Volunteers: Services on the Cheap?

Shelagh Simmons highlights the hypocrisy and myopia of the Council leadership’s sudden endorsement of volunteering.

Promoting the city’s latest volunteering initiative, Portsmouth Together, Portsmouth City Council leader Donna Jones recently told The News how supportive she is of volunteering. I am sure she is. Not only is it a ‘great way to engage with local communities’, as she said, she probably sees it as a great way to save money too. It will no doubt be used to try and plug the gap left by services decimated through cuts.

And I say this is the latest initiative because whatever makeovers and re-branding are applied – I am sure we all remember the much heralded Big Society – Portsmouth Together isn’t a new concept. This city has always had a strong base of dedicated organisations and individuals committed to helping others and freely giving their time. But that is no substitute for qualified, paid professionals

The last full Council meeting saw a powerful demonstration against proposed funding reductions to services for victims of domestic violence. Giving a disturbing insight into her thinking, Councillor Jones appeared to completely miss the point. She said that when facing redundancy one simply had to ‘brush it off and get on with it’.

It apparently did not occur to her that some in our communities aren’t only interested in looking after themselves.  They are prepared to stand up for others. The protest was not about people trying to save their jobs.  It was about people trying to save lives. I am sure some of those she spoke of so dismissively then are volunteers just like the ones she now praises.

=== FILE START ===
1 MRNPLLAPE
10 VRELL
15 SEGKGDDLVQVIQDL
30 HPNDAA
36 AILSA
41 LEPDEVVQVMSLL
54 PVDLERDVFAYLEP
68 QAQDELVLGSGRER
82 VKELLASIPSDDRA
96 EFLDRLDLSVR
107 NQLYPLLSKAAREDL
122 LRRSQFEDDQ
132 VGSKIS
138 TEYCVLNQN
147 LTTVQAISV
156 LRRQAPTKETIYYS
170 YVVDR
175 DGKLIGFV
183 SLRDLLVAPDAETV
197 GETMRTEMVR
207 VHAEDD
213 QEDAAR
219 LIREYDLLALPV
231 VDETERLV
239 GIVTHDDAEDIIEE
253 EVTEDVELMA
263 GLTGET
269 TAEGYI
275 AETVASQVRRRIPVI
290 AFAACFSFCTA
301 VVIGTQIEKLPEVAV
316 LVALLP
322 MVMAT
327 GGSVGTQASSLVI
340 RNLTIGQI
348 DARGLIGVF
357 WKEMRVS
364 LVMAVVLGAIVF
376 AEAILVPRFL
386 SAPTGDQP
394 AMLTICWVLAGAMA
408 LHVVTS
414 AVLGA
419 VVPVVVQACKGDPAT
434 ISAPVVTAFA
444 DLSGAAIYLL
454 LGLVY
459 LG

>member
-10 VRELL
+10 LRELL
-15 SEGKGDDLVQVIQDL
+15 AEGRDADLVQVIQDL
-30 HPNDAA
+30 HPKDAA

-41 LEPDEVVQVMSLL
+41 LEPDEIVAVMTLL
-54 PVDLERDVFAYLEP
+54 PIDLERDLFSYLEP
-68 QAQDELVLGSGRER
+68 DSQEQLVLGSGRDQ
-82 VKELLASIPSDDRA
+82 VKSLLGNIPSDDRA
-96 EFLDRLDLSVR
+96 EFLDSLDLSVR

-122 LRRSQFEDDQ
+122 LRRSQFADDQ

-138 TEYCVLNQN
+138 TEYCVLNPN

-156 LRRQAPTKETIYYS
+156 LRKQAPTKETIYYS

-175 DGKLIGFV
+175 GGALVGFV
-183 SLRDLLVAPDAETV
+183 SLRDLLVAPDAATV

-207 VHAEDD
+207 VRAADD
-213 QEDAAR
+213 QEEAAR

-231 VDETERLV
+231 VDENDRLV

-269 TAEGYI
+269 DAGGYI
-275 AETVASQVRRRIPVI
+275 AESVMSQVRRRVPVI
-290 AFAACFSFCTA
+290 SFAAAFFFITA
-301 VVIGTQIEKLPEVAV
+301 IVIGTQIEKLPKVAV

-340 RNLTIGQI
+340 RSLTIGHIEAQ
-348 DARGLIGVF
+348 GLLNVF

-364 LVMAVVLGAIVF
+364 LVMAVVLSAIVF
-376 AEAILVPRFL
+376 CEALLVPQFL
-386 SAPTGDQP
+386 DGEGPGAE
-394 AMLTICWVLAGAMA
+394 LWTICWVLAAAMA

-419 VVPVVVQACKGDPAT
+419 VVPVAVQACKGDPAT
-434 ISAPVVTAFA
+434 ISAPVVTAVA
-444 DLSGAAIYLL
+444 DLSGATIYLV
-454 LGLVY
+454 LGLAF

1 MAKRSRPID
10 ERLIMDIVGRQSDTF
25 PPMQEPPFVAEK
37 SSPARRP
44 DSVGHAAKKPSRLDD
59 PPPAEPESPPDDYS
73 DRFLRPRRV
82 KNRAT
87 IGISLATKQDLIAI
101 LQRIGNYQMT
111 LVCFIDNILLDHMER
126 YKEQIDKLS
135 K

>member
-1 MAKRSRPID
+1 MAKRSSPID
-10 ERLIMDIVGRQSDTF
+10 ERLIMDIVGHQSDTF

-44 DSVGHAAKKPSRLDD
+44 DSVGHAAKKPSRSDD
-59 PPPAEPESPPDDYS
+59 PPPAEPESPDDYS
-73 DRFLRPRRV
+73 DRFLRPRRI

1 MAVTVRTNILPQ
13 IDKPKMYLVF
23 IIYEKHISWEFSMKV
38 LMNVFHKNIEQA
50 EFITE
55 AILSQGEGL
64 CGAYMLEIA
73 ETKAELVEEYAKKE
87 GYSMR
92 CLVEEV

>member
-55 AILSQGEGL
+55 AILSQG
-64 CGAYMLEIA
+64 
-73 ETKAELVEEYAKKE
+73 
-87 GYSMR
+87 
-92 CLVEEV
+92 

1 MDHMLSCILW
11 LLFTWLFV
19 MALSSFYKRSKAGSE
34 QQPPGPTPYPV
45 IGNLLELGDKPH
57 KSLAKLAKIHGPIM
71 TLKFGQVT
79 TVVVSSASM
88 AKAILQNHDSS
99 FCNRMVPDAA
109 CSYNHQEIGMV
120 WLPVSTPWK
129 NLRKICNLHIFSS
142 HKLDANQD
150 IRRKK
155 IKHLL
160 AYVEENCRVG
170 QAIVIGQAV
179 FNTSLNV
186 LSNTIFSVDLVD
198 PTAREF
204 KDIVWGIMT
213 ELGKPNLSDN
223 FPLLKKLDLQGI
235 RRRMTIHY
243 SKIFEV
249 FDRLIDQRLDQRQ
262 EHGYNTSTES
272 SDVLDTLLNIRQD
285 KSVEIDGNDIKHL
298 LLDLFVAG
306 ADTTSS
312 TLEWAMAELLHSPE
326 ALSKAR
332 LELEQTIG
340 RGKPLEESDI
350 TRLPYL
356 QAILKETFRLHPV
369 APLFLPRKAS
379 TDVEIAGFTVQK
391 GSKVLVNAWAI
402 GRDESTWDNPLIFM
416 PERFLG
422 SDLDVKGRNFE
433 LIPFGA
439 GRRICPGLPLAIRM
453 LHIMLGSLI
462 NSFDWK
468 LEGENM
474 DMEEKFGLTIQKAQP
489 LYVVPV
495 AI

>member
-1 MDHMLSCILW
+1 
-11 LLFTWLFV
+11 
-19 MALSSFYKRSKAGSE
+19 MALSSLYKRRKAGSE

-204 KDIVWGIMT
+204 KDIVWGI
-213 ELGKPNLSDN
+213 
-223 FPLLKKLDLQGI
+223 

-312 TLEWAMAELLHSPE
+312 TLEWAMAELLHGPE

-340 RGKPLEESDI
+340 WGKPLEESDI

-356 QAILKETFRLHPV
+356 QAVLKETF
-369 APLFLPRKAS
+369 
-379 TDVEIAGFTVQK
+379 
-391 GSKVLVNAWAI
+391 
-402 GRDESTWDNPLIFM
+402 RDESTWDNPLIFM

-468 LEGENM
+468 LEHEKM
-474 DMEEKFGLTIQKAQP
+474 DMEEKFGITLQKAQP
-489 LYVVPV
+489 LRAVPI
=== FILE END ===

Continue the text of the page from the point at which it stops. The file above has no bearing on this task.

Instead of attacking citizens defending desperately needed services (including mental health) for the most vulnerable, Councillor Jones should protest to government against policies that hurt so many people. She won’t, of course, because she is a cheerleader for what the government is doing. And it gives her a handy fig leaf so that she can distance herself from doing what is unpopular.

How many times have we heard cuts must be made because they’re imposed from above? But it’s not true that ‘Britain is broke’, as she recently said. The country has money. It has money for war. It has money for yet more government spin doctors – or propagandists and liars, as they should really be called. It has money to pack more expenses-claiming cronies into the House of Lords. These are just a few examples where the cash flows.

Yes, the country has money. What is at issue is how it chooses to spend it. This government’s priorities are all wrong. The Council’s meek acceptance of them is all wrong too.

Originally published in the letter pages of The News.

Photography by Sarah Cheverton.